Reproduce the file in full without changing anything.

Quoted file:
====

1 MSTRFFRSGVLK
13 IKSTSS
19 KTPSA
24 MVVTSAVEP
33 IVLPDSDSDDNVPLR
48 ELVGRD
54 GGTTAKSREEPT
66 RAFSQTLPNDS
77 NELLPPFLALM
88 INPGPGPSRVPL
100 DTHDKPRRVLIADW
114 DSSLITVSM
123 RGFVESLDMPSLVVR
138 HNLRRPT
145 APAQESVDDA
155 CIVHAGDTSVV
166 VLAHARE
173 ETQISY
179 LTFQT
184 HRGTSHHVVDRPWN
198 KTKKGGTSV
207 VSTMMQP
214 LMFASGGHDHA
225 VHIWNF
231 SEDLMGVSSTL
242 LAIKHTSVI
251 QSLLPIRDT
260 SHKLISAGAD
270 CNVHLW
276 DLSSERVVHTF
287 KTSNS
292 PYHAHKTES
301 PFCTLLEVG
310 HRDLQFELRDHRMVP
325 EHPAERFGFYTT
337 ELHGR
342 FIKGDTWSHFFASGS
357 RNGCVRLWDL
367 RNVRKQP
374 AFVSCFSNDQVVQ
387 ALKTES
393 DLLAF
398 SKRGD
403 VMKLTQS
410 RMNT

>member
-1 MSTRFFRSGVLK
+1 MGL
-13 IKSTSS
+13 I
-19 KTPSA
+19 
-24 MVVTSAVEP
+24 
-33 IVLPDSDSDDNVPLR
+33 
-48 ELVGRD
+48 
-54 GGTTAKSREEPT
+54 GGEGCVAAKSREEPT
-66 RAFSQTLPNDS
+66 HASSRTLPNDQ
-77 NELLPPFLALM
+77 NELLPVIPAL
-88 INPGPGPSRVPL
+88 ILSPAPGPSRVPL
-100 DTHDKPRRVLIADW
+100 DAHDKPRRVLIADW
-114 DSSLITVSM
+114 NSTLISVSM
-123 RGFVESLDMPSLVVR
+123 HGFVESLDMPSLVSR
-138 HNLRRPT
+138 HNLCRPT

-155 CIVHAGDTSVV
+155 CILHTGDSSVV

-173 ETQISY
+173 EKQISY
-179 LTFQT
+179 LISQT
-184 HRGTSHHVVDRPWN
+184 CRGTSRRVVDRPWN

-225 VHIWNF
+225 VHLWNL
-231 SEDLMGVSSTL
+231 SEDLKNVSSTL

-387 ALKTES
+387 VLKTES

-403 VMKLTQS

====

1 MSTRFFRSGVLK
13 IKSTSS
19 KTPSA
24 MVVTSAVEP
33 IVLPDSDSDDNVPLR
48 ELVGRD
54 GGTTAKSREEPT
66 RAFSQTLPNDS
77 NELLPPFLALM
88 INPGPGPSRVPL
100 DTHDKPRRVLIADW
114 DSSLITVSM
123 RGFVESLDMPSLVVR
138 HNLRRPT
145 APAQESVDDA
155 CIVHAGDTSVV
166 VLAHARE
173 ETQISY
179 LTFQT
184 HRGTSHHVVDRPWN
198 KTKKGGTSV
207 VSTMMQP
214 LMFASGGHDHA
225 VHIWNF
231 SEDLMGVSSTL
242 LAIKHTSVI
251 QSLLPIRDT
260 SHKLISAGAD
270 CNVHLW
276 DLSSERVVHTF
287 KTSNS
292 PYHAHKTES
301 PFCTLLEVG
310 HRDLQFELRDHRMVP
325 EHPAERFGFYTT
337 ELHGR
342 FIKGDTWSHFFASGS
357 RNGCVRLWDL
367 RNVRKQP
374 AFVSCFSNDQVVQ
387 ALKTES
393 DLLAF
398 SKRGD
403 VMKLTQS
410 RMNT

>member
-1 MSTRFFRSGVLK
+1 MGL
-13 IKSTSS
+13 I
-19 KTPSA
+19 
-24 MVVTSAVEP
+24 
-33 IVLPDSDSDDNVPLR
+33 
-48 ELVGRD
+48 
-54 GGTTAKSREEPT
+54 GGEGCVAAKSREEPT
-66 RAFSQTLPNDS
+66 HASSRTLPNDQ
-77 NELLPPFLALM
+77 NELLPVIPAL
-88 INPGPGPSRVPL
+88 ILSPAPGPSRVPL
-100 DTHDKPRRVLIADW
+100 DAHDKPRRVLIADW
-114 DSSLITVSM
+114 NSTLISVSM
-123 RGFVESLDMPSLVVR
+123 HGFVESLDMPSLVSR
-138 HNLRRPT
+138 HNLCRPT

-155 CIVHAGDTSVV
+155 CILHTGDSSVV

-173 ETQISY
+173 EKQISY
-179 LTFQT
+179 LISQT
-184 HRGTSHHVVDRPWN
+184 CRGTSRRVVDRPWN

-225 VHIWNF
+225 VHLWNL
-231 SEDLMGVSSTL
+231 SEDLKNVSSTL

-387 ALKTES
+387 VLKTES

-403 VMKLTQS